Six days earlier, it had described the MEK as "old men and women who suffer from various diseases and are nothing but pale memories of the murders that they have committed" and three days later, its Weekly Digest quoted an article by the Irandidban site:  "The MEK have become a rent-a-crowd carnival service ... mere cheerleaders for terrorism so far have they been demoted".

All the MEK's supporters, including those who make it "super-connected", are said to be bought.   Consider the amount that would be needed to buy them all, including the law courts of all the countries that have taken the MEK off their lists of terrorists.   Another question:  if these people are all for sale, why don't they sell themselves to Iran, which could pay them far better ?   We have all heard of people selling themselves to the highest bidder, but the MEK's opponents would have us believe that scores of dignitaries and courts from all over the world are selling themselves to the lowest.

Everyone who attends MEK conferences has also, allegedly, been bought, which may explain why their numbers are consistently understated.   The rally outside the State Department in Washington in August 2011 was estimated on the Interlink as "a few hundreds", while the BBC (among others) stated it was 10,000 (I was there, and can vouch for it that there must have been thousands).  

The June 2013 Grand Gathering was too big to be ignored even by the Interlink, which, however, claimed that all the audience had been enticed to come by having their expenses paid, and neither knew nor cared about the issues.   It also claimed that hardly any of them were from Iran, proving that the MEK have no Iranian support.   Again, I was there, and the gathering was fairly evenly divided between Iranians and others.   The picket outside the White House during Maliki's visit was "ten or twenty paid people who nobody took any notice of" (Le Monde reported it).     

Iranians, we are told, hate the MEK even more than the mullahs (a claim which cannot be contradicted, since admitting to supporting the MEK inside Iran incurs a mandatory death sentence).   The Ashrafis' property was stolen from the Iraqis:  according to the Mehr News Agency in Tehran, "Camp Ashraf and property and assets are part of the pubic [sic] resources, which were granted to MEK by Saddam Hussein when they entered Iraq."   The MEK members who haven't left have all been brainwashed by the leaders of the "cult".   Certainly nobody who wasn't brainwashed would do what they are said to have done, such as deliberately making Camp Liberty uninhabitable (including breaking the sewage system) in order to discredit the Iraqis.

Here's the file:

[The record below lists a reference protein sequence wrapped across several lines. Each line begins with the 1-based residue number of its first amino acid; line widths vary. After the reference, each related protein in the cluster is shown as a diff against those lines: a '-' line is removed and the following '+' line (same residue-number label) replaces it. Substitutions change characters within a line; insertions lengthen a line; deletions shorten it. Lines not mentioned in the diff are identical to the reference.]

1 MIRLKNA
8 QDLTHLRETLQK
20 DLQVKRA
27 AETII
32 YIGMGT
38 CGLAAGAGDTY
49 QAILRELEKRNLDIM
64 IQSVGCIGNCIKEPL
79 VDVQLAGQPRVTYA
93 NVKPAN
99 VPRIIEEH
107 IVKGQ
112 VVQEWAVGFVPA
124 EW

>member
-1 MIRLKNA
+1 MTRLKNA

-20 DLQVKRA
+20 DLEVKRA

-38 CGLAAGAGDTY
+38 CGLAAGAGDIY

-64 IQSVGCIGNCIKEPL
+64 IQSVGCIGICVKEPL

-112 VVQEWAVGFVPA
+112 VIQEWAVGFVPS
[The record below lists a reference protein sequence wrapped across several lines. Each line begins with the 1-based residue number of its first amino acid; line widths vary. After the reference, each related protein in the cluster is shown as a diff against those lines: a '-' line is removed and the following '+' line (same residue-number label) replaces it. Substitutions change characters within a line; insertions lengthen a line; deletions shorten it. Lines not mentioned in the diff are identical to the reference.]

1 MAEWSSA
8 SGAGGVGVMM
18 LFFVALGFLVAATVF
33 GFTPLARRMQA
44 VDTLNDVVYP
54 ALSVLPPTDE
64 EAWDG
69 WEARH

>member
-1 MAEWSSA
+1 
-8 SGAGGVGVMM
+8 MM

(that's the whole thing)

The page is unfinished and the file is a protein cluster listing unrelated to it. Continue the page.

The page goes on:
The leaders' powers are surprising, since Maryam Rajavi is described as too stupid to make decisions herself and her husband, to whom they are attributed, as "retarded".   (She is sometimes called his "widow" but if he's the decision-maker, he is presumably still alive).   Since the presence of women in leading roles can't be denied, the theory is that they are only put there in order to make them despise men and men despise themselves.

One report, which appeared and disappeared very quickly during the summer of 2013, compared Ashraf to Auschwitz.   Much more frequent are descriptions such as that of one Jeremiah Goulka (5 November):  "the MEK required its followers to attend regular sessions where they were forced to admit whether they had sexual thoughts.   Those that admitted to them were publicly humiliated, while those that denied having them were derided as liars and criticized anyway."  

Massoud Rajavi, conveniently in hiding and therefore unable to defend himself, is frequently accused of forcing women to dance naked in front of him and even raping them.   The Weekly Digest reported on 8 November:  "people are refusing to attend lectures and not obeying orders and ... the imposed controls are cracking."   Again, this is stated so frequently that it's surprising that they haven't all cracked by now.

The Interlink's coverage of 1 September provides the perfect example of their methods:  at first, it was a gas or cooking oil explosion.   When photographs of people with gunshot wounds made that untenable, it was an attack from outside, or if Iraqi forces were responsible (which Maliki himself denies), the Ashrafis attacked first (unarmed refugees provoking armed guards ?  or did they have secret weapons which eluded the searches of the American army ?).   The most recent explanation is that it was an "internal dispute" (again, where did they find the guns ?) and that the survivors (including the "alleged" hostages) were the perpetrators.